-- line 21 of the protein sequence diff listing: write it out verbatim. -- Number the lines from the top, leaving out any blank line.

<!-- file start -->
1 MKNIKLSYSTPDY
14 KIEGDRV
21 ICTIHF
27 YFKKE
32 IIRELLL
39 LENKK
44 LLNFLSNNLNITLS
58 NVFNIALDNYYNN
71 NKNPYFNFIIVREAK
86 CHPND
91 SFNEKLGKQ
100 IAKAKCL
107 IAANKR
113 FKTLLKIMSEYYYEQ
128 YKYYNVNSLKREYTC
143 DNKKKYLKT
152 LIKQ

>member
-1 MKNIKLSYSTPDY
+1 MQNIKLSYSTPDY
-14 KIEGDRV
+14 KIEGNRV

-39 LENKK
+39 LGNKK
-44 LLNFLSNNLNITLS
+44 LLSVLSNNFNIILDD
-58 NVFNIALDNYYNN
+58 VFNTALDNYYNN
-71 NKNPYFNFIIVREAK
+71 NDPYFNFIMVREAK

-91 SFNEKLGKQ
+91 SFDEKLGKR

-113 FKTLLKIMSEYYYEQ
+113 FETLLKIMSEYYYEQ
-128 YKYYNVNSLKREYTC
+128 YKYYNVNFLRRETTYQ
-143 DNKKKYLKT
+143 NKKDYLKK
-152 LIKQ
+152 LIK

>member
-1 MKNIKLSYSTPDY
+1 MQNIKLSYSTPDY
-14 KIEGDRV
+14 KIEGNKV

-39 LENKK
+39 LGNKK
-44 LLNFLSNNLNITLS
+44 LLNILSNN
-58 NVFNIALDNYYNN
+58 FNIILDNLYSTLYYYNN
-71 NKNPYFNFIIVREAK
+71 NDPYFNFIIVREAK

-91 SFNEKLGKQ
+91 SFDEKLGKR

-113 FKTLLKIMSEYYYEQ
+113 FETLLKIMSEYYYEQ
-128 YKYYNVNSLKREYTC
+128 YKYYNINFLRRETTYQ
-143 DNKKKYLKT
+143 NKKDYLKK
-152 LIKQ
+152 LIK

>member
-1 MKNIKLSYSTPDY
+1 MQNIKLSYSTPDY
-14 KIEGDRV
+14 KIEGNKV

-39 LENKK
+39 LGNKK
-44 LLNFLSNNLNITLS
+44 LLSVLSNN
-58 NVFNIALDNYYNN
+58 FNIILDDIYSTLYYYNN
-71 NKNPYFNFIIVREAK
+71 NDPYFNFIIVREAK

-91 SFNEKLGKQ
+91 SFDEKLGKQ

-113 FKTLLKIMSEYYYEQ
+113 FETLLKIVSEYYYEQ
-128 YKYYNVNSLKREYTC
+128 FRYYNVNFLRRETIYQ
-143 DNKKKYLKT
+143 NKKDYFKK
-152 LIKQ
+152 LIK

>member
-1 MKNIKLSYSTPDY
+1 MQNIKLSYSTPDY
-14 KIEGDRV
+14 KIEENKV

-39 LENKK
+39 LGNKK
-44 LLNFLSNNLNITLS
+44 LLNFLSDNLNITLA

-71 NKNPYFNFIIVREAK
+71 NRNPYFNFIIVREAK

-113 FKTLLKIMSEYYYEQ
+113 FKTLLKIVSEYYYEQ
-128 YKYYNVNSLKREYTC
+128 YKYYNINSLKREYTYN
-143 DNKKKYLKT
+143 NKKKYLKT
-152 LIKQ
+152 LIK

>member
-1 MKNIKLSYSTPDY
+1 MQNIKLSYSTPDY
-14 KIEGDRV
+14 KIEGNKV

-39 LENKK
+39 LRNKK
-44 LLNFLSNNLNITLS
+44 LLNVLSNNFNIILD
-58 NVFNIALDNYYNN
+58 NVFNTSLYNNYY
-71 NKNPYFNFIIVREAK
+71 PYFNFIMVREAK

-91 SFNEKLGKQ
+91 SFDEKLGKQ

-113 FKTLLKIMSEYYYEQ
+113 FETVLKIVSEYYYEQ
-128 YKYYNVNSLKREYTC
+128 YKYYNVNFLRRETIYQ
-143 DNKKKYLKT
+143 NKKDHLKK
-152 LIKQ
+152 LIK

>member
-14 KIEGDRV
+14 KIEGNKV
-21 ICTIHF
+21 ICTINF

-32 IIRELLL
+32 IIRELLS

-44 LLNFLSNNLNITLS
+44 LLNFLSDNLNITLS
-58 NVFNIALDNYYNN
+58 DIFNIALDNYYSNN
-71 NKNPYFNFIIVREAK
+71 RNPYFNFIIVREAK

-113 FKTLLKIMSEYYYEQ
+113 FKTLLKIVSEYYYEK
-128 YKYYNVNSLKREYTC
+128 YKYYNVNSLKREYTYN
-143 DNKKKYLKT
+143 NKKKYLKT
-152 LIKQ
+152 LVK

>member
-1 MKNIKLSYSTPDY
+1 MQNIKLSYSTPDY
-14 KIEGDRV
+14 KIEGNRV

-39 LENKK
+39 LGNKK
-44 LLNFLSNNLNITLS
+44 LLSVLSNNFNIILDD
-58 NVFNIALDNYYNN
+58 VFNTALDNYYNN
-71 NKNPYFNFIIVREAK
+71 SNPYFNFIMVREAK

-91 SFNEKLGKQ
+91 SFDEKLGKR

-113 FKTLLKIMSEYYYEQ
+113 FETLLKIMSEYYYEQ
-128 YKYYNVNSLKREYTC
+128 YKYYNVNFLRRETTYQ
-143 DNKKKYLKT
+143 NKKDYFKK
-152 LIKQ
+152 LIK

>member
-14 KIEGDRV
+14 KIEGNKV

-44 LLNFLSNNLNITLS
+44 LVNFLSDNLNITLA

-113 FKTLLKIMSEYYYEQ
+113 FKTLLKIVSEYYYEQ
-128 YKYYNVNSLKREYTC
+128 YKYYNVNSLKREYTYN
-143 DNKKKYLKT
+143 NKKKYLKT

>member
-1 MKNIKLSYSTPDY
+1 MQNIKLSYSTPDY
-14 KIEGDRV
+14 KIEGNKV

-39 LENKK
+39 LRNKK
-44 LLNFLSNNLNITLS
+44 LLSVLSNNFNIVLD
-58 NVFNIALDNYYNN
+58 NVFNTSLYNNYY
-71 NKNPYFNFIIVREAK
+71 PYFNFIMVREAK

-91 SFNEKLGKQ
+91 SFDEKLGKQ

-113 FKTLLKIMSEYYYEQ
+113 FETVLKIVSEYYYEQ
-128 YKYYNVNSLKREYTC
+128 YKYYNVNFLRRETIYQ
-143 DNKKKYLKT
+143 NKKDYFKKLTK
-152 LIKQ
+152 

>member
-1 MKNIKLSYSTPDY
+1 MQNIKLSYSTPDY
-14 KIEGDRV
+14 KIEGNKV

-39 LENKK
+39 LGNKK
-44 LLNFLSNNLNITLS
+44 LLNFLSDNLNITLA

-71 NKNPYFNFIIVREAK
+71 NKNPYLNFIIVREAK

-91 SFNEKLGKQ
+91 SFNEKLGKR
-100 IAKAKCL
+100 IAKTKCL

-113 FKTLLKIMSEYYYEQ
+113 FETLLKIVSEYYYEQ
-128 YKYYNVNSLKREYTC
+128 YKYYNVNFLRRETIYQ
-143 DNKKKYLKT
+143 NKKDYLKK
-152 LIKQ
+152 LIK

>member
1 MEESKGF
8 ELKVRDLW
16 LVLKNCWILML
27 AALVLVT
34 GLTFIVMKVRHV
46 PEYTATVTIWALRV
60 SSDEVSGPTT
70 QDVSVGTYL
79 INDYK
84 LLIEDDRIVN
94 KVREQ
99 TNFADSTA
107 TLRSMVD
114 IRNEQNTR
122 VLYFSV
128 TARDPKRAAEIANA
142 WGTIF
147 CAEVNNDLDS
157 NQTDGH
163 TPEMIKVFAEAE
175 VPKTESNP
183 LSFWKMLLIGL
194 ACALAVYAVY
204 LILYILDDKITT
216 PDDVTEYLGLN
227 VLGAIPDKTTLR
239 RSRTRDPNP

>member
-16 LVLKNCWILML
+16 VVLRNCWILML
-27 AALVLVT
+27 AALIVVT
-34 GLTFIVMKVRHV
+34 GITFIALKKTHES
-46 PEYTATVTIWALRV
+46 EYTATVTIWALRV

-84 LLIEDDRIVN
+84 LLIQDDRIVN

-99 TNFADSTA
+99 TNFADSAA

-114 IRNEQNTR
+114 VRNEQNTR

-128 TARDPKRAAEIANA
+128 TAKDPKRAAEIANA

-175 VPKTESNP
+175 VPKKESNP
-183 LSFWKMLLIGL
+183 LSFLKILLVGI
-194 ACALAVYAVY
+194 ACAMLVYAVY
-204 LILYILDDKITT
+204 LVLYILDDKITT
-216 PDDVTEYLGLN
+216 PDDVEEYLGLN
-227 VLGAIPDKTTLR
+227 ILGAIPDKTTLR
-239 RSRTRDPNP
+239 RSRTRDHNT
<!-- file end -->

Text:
-14 KIEGDRV